These are such simple things to solve. DWP just caught up in their own culture.

Chris @ Possession Friend

20:02 PM, 15th September 2020
About 2 weeks ago

More and more Landlords will be driven away from even ' CONSIDERING ' renting to a tenant in receipt of benefit as a result of Shelter's involvement.

Landlords - letting Agents will just be handling it a lot differently. There won't ' be No DSS adverts, but there will ( Obviously, well to some ) be affordability criteria that renters on benefit won't be able to satisfy.

Mandy Thomson

10:11 AM, 24th September 2020
About 3 days ago

Dare I comment here from both sides of this argument?

As a small private landlord myself, I have to confess I am nervous about letting to housing benefit claimants even though I agree the vast majority of them make decent tenants who pay their rent and look after their homes. However, I also feel that refusing housing benefit claimants carte blanche is completely unfair.

Why I have reservations about HB tenants

There is no denying that rogue tenants are more likely to claim housing benefit (though I accept that non benefit claimants can be lousy tenants too, even those on high salaries).

When considering HB tenancy applicants, I find they often expect more changes to my properties and sometimes these are unreasonable. For example, wanting a newly painted flat painted again in a different colour. However, this is because they are trying to make do with a property they wouldn’t otherwise have considered because their choice is so limited. One applicant (who was in work but didn’t earn enough so needed housing benefit to top up) initially rejected my property then came back a week later asking to be reconsidered but brought a bucket list of desired changes with her.

There are vagaries to the housing benefit system, but again, much of this is caused by claimants with “chaotic lifestyles” not complying with the requirements of setting up and maintaining the claim.

Mostly, housing benefit is capped at a much lower rate than real market rents (as we know only too well) but there are a small number of claimants who will get their full, or near their full rent, paid (for example, pensioners on guaranteed pension credit or a disabled tenant awarded a discretionary housing payment).

Why I nevertheless think blanket bans are unfair

I believe nevertheless landlords should look at an applicant's individual situation and properly assess their affordability based on an accurate projection of the housing benefit they would expect to get if they were renting the property they're applying for.

I have a friend who is trying to move his elderly disabled mother to his area. The lady has rented in the social sector for many years, and has always been a good tenant. She lives in a retired housing scheme and that is what she looking for in both the private and social sectors in her son’s area. She currently gets guaranteed pension credit and has tried to impress upon the letting agents that this would likely cover her full rent, less utilities and service charges that she could afford.

After previously helping to move another elderly relative, this time to a specialist private retirement housing provider who know how to reference housing benefit claimants, my friend suggested the agents use one of the government approved benefit assessment tools. This landlord accepts housing benefit because they understand that elderly tenants are more likely to require it and are not in much position to change their economic position. Unfortunately, neither this landlord nor another specialist retirement landlord currently has anything available in the area.

My friend wants to move his mother before winter and another lockdown – this more or less rules out the social sector, hence why they're looking on the open market. However, my friend was told he would need to stand as guarantor (which he is happy to do) but as his income has been affected by COVID, he is not currently earning enough. In my opinion, this is not necessary as with his mother on guaranteed pension credit I would say he need only guarantee a third of her rent, but they are expecting him to guarantee 3 – 3.5 times rent.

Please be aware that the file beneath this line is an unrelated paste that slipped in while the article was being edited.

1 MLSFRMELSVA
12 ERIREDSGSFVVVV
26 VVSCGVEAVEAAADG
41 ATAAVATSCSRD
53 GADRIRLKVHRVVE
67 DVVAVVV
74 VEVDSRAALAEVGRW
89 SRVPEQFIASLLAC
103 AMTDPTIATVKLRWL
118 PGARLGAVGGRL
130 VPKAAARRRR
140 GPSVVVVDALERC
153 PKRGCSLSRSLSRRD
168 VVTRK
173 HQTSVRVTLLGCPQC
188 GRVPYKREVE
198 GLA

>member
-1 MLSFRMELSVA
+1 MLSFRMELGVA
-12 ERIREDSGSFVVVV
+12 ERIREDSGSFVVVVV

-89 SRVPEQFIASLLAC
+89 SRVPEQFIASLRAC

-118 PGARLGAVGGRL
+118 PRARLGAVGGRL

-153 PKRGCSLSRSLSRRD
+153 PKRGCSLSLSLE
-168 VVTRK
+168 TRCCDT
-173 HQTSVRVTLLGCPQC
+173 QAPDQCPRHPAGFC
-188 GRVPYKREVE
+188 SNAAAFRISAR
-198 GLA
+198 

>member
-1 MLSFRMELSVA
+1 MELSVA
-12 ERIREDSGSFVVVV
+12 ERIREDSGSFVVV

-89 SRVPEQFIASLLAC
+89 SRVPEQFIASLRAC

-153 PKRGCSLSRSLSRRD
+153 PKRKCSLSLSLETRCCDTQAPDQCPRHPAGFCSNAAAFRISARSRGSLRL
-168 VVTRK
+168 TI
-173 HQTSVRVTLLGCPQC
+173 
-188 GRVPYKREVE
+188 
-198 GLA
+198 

I believe this is lack of knowledge of the retirement market and how to assess a housing benefit tenant for affordability, compounded by a "computer says no" approach on the part of the agents.

To finish, yes, it would be nice if Shelter would offer guarantees for housing benefit tenants, and moreover, provide information and guidance to the private sector on how to reference such tenants, instead of alienating us private landlords and letting agents.


11:39 AM, 26th September 2020
About 19 hours ago

I have no problems treating benefit tenants the same as everyone else including requiring a credit check. In the past I had a vicar who turned a large property into an HMO and have also had a company director who was a very poor tenant. I have a number of tenants on benefits and for the most part it works well. The problem for me is when a tenant is getting UC and does not pass on the housing element to me. DWP have in the past told my letting agent there is nothing they can do as the tenant is not suffering any form of mental illness. This was when the tenant owed £8 000 plus, and I had obtained a successful eviction judgement. DWP fail to understand some claimants take advantage of the system. This is what puts me off renting to tenants on benefit.

Mick Roberts

17:19 PM, 26th September 2020
About 13 hours ago

Reply to the comment left by BobG at 26/09/2020 - 11:39U say it exactly BobG,
UC won't work with us Landlords at all, whether they like it or not & whether we are good or bad, we are very important in the tenants life. Work with us & we reduce the homeless massively. We only asking for the rent, nothing more. Why not work with someone who is providing Shelter, when if we do have to evict & don't take UC again, each homeless person costs roughly 10k to house from the very first phone call, that is a colossal amount, we can help the Govt & Councils not have to spend that.
Never mind the human cost to the tenant & kids & moving schools etc.